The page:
This study offers a major reinterpretation of medieval political thought by examining one of its most fundamental ideas. If it was axiomatic that the goal of human society should be the common good, then this notion presented at least two conceptual alternatives. Did it embody the highest moral ideals of happiness and the life of virtue, or did it represent the more pragmatic benefits of peace and material security? Political thinkers from Thomas Aquinas to William of Ockham answered this question in various contexts. In theoretical terms, they were reacting to the rediscovery of Aristotle's Politics and Ethics, an event often seen as pivotal in the history of political thought. On a practical level, they were faced with pressing concerns over the exercise of both temporal and ecclesiastical authority - resistance to royal taxation and opposition to the jurisdiction of the pope. In establishing the connections between these different contexts, The Common Good questions the identification of Aristotle as the primary catalyst for the emergence of 'the individual' and a 'secular' theory of the state. Through a detailed exposition of scholastic political theology, it argues that the roots of any such developments should be traced, instead, to Augustine and the Bible.
`This detailed analysis of the common good ... in scholastic philosophical and theological discourse throws critical light on the history of political ideas.' History of Political thought, vol.XXII, issue 1 `No historian of medieval political ideas can ignore so thoughrough and well-documented a case for the verdict that, in the author's closing words, 'the truely radical texts in scholastic politcal thought were provided, not by Aristotle, but by Augustine and the Bible'.' J.H. Burns, Ecclesiastical History, Vol. 51.2, April 2000. `the book goes beyond context to provide an elaborate, difficult, but rewarding analysis of texts.' J.H. Burns Ecclesiastical History, Vol. 51.2, April 2000. `This new, magisterial study in medieval ecclesiastical and civil polity.. the author's ability to elucidate the complex philosophical thought of many of his chosen theologians is not the least impressive aspect of the book. For those who are not specialists in medieval studies, much of the interest of this book will lie in the way the author shows how attention to his central subject casts light upon some of the most vexing and disturbing questions of philosophy and theology.' Brian Horne, Journal of Theological Studies, Vol.51 No.1 `A volume of considerable scholarship and intellectual force... the volume is an important contribution to understanding of the developmaent of scholastic ideas on political philosophy at a vital stage of their evolution.' R.N. Swanson, The Heythrop Journal Vol.41 No. 2 `So extensive and intimate is his understanding of the thought of late medieval Europe and so authoritative is his handlig of the texts that we are compelled to see the issues through the eyes of those who debated them... It is... fascinating for it brings to the reader's attention figures from the late Middle Ages who, perhaps, have not yet received the recognition they might have deserved.' Brian Horne, Journal of Theological Studies, Vol.51 No.1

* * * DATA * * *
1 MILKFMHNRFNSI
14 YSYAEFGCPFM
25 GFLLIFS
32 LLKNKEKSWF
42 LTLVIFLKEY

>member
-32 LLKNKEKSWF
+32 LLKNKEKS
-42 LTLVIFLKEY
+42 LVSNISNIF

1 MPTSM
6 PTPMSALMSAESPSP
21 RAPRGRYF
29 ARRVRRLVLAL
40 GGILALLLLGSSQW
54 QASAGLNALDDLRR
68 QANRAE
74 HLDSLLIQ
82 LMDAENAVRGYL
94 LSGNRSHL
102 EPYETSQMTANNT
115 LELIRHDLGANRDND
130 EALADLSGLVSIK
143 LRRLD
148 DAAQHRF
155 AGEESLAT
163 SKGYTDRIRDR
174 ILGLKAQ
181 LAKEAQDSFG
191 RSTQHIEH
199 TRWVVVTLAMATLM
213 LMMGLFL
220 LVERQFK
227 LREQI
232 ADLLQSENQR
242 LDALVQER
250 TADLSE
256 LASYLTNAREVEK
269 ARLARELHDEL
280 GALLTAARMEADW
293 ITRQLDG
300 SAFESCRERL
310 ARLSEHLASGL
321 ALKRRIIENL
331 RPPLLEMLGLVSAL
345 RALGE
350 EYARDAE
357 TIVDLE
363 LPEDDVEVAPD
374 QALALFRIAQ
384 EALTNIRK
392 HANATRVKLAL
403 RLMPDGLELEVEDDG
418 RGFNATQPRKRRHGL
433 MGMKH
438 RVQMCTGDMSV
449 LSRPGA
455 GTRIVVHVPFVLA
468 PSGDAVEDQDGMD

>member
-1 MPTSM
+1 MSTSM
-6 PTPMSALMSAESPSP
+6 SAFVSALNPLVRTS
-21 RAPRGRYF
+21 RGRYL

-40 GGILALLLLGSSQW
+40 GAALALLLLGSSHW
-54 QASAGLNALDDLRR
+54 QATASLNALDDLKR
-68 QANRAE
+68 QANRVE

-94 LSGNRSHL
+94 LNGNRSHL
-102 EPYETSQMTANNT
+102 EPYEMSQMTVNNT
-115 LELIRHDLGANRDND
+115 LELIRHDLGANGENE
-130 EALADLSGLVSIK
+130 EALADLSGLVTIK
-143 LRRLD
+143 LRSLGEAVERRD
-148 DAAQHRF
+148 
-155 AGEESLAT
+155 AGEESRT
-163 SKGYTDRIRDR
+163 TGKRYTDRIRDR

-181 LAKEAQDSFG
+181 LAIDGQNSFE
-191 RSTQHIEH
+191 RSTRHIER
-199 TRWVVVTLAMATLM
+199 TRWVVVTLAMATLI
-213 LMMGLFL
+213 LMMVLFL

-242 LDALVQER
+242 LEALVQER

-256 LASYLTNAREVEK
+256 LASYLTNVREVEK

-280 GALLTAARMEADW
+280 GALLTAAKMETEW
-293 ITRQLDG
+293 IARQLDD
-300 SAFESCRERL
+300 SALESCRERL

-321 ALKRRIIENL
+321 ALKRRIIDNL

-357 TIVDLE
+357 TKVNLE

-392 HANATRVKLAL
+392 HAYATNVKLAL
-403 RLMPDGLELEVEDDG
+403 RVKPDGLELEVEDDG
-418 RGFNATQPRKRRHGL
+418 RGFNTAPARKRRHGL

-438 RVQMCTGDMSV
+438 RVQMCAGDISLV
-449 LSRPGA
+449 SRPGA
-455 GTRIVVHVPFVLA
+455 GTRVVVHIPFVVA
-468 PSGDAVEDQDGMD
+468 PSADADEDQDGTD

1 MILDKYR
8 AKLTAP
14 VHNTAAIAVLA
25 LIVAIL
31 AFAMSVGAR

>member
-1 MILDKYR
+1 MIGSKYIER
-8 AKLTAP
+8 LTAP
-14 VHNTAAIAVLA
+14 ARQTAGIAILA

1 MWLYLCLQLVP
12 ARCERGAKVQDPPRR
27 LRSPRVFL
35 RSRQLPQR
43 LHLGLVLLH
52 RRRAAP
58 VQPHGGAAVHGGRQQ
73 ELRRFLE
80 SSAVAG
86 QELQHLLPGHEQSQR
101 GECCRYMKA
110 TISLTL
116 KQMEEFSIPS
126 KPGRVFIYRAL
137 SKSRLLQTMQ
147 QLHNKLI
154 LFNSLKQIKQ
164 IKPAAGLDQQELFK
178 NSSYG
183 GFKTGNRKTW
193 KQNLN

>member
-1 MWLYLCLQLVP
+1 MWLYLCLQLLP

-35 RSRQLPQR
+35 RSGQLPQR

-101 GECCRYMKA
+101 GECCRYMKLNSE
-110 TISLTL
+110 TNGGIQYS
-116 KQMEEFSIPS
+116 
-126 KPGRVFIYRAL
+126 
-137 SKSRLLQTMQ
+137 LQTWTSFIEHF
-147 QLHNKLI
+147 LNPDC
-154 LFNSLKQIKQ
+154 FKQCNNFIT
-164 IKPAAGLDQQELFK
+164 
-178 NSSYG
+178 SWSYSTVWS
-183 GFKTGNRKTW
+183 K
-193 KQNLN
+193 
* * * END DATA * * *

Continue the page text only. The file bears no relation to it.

Number Of Pages: 412
Published: 1st April 1999
Publisher: Oxford University Press
Country of Publication: GB
Dimensions (cm): 24.2 x 16.2 x 2.7
Weight (kg): 0.72